By Summer Folger
On March 14, 15, and 16, the dance department, from Beginning to Advanced, was able to turn back time with the revival of the eighties. The theme of the show contained dances that incorporated elements that were able to revive the totally tubular time period. It was held in the Performing Arts Center (PAC) at 7PM for the three consecutive nights.
In addition to the performances from the show, there was also some behind the scenes work such as the themed set design, lighting, and crew. For this production, students were able to pick the theme of “Totally 80s,” in which Mr. Scott Carey built stage pieces for the production, such as the sign that said “Totally 80s,” boxes for the background and made hanging signs that the AGI*LITY dance group performed with. Along with the set design, there was also the instillation of new lighting so then performances could become more dramatic. From the crew setting up the stage and the lighting, their work allowed the dances to become both energetic as well as dramatic.
For the dance numbers, there was a variety of different dance genres besides the eighties, such as lyrical, jazz, tap, modern, and ballet. Throughout the production, a total of seven eighties-themed dances were performed by both Beginning and Advanced dancers. The theme was first portrayed in the opening number titled “Totally 80s,” performed by the Advanced Dance team where the dancers performed a mix of different dance moves and songs. It was later on shown through the beginning dancers in a jazz piece titled “Move,” where performers were able to bring an eighties flare to the piece, showing how the production was able to have all different levels of dance take part in experiencing the eighties. Not only that, but during the first half of the show, there was a lyrical duet by Sophomore Jackie Tat and Junior Hailey Wiltse entitled “The Speed of Light” and a slow hip hop solo performed by Senior Miguel Cruz entitled “Ultra Light Beam.” After intermission, there was a modern dance performed by AGI*LITY entitled “Gray,” in which dancers performed with a hanging set which looked like an art gallery. They would roll under the pieces or hide behind them for part of the dance. During the second half of the show, the Advanced Dance Ladies performed two eighties pieces in which they wore leg warmers and did a jazz piece titled “Cold Hearted” and a tap routine titled “I Wanna Dance With Somebody.” In addition, the Intermediate Dance Team performed a dance number from the play “Zoot Suit,” where they wore black and red suits with red and orange lighting to make it more dramatic. For the closing number, it ended the eighties with hip hop style titled “Groove,” which was performed by Advanced Dance. Showing how the dances in the production have a variety of styles and genres from the 1980s to modern, each piece made the performances unique in their own way.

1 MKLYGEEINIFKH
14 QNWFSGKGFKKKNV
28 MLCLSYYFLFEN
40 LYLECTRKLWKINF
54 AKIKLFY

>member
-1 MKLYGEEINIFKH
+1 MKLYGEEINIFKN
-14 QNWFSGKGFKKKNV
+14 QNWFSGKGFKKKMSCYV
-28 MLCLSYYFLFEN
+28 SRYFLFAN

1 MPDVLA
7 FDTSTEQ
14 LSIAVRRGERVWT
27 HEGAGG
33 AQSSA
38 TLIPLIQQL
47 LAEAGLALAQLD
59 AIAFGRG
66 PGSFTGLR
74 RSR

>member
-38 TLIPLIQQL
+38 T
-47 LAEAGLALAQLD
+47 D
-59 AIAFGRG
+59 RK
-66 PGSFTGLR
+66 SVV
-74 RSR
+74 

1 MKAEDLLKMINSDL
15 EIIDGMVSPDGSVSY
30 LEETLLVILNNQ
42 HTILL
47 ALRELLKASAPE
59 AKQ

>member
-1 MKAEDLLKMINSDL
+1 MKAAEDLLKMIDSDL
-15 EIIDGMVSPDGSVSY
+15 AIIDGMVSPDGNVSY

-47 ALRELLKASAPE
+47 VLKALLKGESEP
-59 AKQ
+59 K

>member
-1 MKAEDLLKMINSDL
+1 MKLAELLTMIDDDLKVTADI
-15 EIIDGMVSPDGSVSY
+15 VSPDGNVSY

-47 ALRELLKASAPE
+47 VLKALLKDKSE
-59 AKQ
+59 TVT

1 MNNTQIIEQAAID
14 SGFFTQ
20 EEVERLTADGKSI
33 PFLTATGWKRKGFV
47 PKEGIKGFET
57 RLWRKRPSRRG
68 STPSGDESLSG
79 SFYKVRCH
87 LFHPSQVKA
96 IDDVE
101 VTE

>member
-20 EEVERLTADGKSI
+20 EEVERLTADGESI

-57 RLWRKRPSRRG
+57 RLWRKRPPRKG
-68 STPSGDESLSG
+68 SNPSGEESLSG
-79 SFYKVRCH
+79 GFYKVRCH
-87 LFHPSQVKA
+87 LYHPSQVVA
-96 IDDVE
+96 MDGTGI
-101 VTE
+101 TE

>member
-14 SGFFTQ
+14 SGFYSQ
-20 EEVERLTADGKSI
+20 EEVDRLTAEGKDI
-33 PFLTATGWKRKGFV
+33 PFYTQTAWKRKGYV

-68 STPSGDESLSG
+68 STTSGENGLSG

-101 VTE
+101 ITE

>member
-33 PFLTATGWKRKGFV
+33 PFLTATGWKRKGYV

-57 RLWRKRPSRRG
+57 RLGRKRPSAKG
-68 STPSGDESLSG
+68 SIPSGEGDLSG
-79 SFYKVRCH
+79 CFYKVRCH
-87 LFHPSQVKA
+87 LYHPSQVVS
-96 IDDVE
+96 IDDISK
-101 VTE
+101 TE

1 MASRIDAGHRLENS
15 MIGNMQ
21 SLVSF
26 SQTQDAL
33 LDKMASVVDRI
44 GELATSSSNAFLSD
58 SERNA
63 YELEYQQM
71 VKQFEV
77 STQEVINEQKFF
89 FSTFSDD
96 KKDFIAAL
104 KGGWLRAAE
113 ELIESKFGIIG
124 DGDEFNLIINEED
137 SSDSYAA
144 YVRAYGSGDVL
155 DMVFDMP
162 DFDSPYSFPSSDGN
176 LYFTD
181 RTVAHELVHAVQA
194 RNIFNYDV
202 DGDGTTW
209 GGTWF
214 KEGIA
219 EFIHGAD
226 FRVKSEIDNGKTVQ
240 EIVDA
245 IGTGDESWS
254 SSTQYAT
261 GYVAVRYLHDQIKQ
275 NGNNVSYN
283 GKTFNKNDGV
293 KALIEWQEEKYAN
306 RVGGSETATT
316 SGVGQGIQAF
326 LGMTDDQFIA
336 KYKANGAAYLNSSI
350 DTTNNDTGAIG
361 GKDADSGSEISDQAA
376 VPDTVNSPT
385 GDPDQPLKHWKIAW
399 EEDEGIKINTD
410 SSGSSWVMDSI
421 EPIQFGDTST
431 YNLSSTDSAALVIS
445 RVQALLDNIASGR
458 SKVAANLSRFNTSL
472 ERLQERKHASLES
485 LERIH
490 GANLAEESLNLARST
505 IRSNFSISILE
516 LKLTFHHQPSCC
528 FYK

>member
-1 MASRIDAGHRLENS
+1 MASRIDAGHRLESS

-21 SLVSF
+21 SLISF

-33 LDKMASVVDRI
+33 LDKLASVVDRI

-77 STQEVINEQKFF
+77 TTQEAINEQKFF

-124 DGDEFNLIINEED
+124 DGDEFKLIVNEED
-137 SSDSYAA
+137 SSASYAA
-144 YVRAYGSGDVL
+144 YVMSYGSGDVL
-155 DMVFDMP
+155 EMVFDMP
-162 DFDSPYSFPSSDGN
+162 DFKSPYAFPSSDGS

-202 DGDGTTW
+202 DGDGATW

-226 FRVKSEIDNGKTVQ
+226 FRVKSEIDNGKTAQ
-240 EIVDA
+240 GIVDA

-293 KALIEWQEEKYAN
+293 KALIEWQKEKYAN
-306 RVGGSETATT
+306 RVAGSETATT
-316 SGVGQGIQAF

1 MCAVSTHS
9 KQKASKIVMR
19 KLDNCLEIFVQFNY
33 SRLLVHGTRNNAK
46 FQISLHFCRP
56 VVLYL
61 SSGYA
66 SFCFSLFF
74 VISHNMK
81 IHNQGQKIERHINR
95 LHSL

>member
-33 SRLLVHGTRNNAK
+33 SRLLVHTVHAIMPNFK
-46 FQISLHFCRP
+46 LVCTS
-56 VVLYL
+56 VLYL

Not only was this production enjoyable for the audience to watch, but it also helped students gain more experience in the world of dancing. Cruz talked about how with “this production, it was definitely a rough process creatively. Just putting the chero together, blocking, layering all the chero as in the arrangement of how we are going to be performing and everything,” since Cruz not only performed in the production, but was able to choreograph one of the dance numbers titled “Sunflower,” which was performed by Advanced Dance. Senior Marisa Zorrilla, who performed a lyrical solo titled “Say You Love Me,” explained her experience with practicing for the production, saying, “It was a little rough. It's, like, hard to get, like, a whole bunch of girls and boys together to make everything clean and look good. But I mean, in the end it came together a lot better than I thought it would be,” portraying how even though there were difficult trails during practice, the dancers were able to come together and perform for the production.
All in all, through hard work and dedication, the dance department was able to come together and celebrate the revival of the 1980s. As well as showing a variety of different dance genres for the audience to enjoy, it gave the idea that the eighties still influence culture in both modern society and newer generations.
ARTS & ENTERTAINMENT